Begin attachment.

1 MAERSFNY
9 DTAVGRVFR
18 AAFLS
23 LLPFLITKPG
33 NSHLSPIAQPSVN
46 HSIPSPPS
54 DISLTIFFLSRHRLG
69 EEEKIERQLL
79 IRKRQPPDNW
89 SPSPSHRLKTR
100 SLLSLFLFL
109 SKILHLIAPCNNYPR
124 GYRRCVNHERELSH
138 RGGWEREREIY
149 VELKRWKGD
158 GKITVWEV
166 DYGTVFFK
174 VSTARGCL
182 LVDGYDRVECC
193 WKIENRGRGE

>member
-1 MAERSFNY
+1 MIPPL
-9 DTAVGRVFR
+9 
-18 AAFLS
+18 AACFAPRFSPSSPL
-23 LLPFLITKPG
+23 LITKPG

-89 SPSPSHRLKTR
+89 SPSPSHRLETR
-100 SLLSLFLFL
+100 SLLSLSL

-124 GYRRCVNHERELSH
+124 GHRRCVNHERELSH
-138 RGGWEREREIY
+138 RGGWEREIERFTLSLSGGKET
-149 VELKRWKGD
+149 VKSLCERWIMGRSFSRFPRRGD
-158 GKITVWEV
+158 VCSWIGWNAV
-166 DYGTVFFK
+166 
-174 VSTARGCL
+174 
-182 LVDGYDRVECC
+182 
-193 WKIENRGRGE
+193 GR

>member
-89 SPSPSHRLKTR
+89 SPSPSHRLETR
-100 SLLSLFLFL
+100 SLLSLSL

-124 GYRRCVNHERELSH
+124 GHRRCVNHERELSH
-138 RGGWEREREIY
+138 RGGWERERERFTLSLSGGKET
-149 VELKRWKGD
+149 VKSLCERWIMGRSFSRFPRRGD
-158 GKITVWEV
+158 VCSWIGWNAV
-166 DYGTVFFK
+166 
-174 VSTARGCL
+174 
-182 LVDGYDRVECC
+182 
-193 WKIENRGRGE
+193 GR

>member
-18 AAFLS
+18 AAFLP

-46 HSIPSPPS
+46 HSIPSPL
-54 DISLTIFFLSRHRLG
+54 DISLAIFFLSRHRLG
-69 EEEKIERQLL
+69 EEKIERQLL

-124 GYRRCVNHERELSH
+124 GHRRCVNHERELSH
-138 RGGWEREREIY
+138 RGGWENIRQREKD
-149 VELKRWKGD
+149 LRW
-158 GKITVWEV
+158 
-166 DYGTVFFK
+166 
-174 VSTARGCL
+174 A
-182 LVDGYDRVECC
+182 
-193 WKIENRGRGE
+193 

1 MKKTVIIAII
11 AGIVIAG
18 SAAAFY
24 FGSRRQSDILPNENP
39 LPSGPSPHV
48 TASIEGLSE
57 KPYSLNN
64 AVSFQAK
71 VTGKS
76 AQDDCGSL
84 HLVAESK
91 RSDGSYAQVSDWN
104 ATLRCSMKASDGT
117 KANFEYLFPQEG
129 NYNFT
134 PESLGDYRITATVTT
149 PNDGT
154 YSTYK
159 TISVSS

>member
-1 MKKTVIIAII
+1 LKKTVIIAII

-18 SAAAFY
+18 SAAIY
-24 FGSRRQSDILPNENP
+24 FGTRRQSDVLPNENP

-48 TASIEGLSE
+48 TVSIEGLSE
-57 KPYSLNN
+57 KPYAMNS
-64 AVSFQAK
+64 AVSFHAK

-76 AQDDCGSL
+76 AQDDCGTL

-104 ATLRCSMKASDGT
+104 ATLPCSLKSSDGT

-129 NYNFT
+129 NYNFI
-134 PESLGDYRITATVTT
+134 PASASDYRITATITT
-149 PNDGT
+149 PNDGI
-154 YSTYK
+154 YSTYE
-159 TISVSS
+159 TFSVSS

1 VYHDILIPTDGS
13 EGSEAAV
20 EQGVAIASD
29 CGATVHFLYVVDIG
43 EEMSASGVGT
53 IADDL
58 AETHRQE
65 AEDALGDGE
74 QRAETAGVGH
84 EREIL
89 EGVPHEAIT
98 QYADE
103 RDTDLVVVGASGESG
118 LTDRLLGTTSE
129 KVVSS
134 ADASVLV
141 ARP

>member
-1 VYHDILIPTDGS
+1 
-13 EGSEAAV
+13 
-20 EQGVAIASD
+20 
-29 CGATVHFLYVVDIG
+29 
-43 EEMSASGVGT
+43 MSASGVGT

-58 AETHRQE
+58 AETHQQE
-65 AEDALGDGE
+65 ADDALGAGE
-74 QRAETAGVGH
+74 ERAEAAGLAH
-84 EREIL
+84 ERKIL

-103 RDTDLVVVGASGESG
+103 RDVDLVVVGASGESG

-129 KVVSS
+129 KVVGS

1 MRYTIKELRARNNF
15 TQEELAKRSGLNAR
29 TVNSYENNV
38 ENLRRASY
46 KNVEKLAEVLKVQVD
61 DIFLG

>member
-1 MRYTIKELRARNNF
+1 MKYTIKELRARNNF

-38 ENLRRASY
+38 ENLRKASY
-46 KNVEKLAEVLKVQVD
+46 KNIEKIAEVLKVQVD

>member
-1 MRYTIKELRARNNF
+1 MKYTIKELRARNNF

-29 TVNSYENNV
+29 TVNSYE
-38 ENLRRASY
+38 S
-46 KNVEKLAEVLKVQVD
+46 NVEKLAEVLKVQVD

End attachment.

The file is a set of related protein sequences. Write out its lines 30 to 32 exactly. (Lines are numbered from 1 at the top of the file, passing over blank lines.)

-89 SPSPSHRLKTR
+89 SPSPSHRLETR
-100 SLLSLFLFL